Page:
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Op Ed

GameFront - SOPA Isnít the Solution, But Can We At Least Agree Thereís A Problem?
Game publishers are caught between a rock and a hard place when it comes to battling piracy. If they do nothing, they are essentially ceding a good portion of their sales to pirates who have no intention of ever paying them a dime. If they institute a simple DRM scheme to try and protect their games, some gamers will get annoyed and others will get to work breaking the protection within days or even hours, making it worthless. If they institute a strong DRM scheme, such as Ubisoftís recent efforts to require a persistent Internet connection to constantly confirm the validity of a played game, it ends up negatively impacting a good many legitimate customers and also cause the esteemed, self-appointed ďInternet Representatives of GamingĒ to go into a collective hissy fit so large that it ends up costing more sales than it saves.

Raph Koster - Improving F2P. Thanks Ant via Boing Boing.
The thing to understand about the free-to-play market, and its best developers, is that F2P developers treat everything as science. Everything is subject to analysis, and everything is subject to proof, and the business process is about seeking what works. If what works happens to also be an original, innovative, interesting design that meets a checklist set of criteria for being art, well, all the better. But really, itís about what works.

We have to be honest with ourselves. There is an awful lot of stuff that we have cherished for a long time in the games business which turns out not to work. Sometimes it takes us years to shed the scales from our eyes about the fact that hoary conventions of yore are just that ó conventions, mutable and open to change.

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39. Re: SOPA Isnít the Solution, But Can We At Least Agree Thereís A Problem Jan 11, 2012, 19:49 Parallax Abstraction
Kajetan wrote on Jan 11, 2012, 09:50:
No. Because there is no actual problem. Only a percieved problem.

"If they do nothing, they are essentially ceding a good portion of their sales to pirates who have no intention of ever paying them a dime."

There is no proof that DRM increases sales, there is no proof that the lack of DRM decreases sales. For DECADES, since the early days of tapes and video cassettes the fear of loosing sales is based on assumptions, not actual, proven facts.

Cripes, lot of TechDirt readers here. While there is no proof that DRM increases sales, there is lots of proof of entitled douchebags who expect to be able to get whatever they want for free (so long as they don't have to look the person they're ripping off in the face of course) are stealing plenty of stuff they have no right to be playing. It is ridiculous to claim that no one who pirates a game wouldn't buy it if that was their only choice. This isn't stealing a loaf of bread to feed your starving family, this is a completely 100% optional entertainment product and if you're being asked to pay a price for it and don't want to then that's perfectly fine but it also means you don't get to play it. You don't get to have it both ways. Either pay the price being asked, wait for the price to get cheaper and if it doesn't, don't play. Much as many claim otherwise, the game makers owe you nothing when you give them nothing.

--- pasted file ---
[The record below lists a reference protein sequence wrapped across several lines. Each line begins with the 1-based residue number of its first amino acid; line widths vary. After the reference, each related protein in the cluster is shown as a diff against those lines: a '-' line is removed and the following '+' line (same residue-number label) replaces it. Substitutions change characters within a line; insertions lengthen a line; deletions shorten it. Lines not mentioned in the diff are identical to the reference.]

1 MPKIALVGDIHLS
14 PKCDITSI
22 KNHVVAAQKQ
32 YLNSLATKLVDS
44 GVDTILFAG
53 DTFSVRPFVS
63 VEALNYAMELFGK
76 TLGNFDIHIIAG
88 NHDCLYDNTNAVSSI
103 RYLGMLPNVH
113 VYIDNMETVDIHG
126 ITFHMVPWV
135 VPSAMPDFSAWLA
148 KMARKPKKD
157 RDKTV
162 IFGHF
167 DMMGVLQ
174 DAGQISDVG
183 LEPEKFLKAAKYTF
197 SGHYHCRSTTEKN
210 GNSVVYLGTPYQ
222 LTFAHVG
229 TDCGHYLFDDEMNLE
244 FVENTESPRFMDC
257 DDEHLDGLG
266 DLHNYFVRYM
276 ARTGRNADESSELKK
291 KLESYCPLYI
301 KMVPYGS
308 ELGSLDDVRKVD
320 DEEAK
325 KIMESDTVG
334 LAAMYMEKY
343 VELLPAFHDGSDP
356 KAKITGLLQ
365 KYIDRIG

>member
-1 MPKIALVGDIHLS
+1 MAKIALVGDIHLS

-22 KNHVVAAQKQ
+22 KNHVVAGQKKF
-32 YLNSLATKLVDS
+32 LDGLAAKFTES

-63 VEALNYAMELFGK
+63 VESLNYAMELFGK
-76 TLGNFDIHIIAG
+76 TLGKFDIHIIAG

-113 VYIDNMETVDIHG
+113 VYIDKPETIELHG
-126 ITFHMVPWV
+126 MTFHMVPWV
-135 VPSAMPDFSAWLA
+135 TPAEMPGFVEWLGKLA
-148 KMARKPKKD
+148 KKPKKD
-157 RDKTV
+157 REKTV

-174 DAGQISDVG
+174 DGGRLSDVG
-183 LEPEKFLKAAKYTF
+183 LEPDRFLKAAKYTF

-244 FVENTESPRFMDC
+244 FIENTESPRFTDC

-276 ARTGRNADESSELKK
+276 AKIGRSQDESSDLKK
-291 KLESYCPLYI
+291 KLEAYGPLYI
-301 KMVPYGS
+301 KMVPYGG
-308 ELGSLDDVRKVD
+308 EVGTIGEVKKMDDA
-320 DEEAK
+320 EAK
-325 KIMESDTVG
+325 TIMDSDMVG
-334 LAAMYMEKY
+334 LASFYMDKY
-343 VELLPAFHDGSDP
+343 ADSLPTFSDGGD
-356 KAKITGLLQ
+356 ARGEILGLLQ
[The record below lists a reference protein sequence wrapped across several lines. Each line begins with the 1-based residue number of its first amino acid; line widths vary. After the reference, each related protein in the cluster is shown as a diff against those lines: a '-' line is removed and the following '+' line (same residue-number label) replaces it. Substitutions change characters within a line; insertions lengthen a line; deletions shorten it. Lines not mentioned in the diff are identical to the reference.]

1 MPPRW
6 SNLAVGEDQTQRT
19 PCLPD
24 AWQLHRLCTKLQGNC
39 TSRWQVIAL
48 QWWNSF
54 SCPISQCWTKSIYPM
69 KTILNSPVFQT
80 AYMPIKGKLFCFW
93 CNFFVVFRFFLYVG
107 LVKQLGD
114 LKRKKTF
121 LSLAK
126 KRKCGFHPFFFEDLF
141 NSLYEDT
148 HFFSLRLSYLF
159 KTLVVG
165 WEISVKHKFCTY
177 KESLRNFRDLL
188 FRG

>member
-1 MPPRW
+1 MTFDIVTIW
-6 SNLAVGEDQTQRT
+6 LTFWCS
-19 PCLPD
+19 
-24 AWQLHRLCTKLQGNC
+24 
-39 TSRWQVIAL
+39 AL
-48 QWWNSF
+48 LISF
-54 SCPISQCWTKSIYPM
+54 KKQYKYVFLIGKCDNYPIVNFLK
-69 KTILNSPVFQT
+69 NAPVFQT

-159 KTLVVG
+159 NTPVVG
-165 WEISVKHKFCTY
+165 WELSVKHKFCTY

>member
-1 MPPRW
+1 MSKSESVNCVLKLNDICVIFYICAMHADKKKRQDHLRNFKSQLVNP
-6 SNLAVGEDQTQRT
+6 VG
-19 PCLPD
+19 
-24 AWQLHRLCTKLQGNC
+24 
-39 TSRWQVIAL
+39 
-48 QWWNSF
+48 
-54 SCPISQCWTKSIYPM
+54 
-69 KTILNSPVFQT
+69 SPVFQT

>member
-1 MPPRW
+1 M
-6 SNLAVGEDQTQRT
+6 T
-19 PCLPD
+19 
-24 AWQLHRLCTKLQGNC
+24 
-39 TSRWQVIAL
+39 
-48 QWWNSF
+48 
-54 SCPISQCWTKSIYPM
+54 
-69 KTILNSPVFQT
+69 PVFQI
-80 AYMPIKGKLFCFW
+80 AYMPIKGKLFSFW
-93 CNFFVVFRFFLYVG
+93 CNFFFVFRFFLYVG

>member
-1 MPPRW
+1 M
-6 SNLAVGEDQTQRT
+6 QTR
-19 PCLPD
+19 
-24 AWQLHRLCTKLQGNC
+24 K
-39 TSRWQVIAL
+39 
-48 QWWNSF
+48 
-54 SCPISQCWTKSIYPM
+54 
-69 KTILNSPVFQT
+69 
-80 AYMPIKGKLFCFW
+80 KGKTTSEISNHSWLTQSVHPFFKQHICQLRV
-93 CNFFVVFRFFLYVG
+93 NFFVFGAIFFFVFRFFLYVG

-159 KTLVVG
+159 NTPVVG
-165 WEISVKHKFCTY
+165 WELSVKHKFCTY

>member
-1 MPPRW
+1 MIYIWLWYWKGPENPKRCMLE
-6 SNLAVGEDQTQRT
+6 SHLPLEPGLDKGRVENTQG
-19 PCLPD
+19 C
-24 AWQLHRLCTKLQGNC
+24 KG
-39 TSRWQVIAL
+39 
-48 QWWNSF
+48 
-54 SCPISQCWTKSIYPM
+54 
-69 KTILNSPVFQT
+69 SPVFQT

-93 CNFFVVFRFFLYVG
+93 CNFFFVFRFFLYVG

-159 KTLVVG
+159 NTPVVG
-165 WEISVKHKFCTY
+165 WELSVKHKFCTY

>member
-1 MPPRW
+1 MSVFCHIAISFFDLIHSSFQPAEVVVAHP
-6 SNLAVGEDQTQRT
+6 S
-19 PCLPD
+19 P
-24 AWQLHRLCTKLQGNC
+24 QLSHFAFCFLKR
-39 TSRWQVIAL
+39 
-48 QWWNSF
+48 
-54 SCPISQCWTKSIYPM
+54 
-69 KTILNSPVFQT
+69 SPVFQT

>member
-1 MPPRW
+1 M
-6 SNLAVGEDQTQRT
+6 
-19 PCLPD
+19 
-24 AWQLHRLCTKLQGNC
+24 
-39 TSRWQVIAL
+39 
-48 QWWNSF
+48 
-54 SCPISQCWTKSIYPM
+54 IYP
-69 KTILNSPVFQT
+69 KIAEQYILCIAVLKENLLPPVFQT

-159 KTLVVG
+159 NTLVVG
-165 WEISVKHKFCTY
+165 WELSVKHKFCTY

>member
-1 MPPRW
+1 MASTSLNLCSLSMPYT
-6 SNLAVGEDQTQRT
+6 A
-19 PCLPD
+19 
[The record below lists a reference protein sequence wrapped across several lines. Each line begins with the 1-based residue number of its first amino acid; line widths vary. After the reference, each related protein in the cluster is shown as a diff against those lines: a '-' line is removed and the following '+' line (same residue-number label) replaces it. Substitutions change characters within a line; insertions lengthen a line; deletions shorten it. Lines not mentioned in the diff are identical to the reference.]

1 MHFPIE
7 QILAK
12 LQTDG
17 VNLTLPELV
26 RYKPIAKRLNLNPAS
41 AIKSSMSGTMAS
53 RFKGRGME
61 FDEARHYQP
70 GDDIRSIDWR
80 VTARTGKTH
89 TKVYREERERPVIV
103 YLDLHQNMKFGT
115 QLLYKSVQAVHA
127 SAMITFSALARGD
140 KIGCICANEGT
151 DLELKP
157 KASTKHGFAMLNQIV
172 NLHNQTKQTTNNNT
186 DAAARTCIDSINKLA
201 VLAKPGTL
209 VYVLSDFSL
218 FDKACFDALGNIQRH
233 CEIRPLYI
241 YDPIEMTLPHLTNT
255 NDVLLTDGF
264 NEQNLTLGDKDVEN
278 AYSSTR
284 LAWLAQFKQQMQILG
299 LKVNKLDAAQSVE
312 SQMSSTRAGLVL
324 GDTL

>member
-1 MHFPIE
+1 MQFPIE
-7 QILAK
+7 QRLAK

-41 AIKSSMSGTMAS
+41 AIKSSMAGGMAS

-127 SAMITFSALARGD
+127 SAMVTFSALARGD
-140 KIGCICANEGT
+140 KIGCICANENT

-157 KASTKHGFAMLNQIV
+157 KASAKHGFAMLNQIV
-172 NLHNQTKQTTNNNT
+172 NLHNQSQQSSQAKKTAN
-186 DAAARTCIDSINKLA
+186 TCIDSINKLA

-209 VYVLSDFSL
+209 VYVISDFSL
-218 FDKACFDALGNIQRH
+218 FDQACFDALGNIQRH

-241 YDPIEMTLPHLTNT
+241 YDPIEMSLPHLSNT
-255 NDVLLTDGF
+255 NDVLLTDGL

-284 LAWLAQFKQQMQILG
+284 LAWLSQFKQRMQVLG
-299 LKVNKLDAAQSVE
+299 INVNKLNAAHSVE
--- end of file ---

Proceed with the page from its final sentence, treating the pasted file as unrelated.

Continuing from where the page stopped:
As I said in my comment on the story, the AAA industry is in free fall right now. Everyone who isn't Activision is bleeding to death, established studios can be taken out by one minor failed title and in the next generation, costs will only go up. Everyone who loses their job in the AAA industry is going into mobile and Facebook games because there's less risk and a lot less piracy so a lot lower barriers to success. All these AAA titles that we all enjoy so much, who do you think is going to keep making those if more and more people keep ripping them off? The Internet Entitlement Syndrome among the gaming community is unlike any other community anywhere. We all want new games and innovation but so many of us think they just fall out of the sky for free and that's simply how the world works. DRM is stupid, suing fans is stupid, the ways the industry is trying to fight this is largely stupid. But none of that means the pirates are right.
Parallax Abstraction
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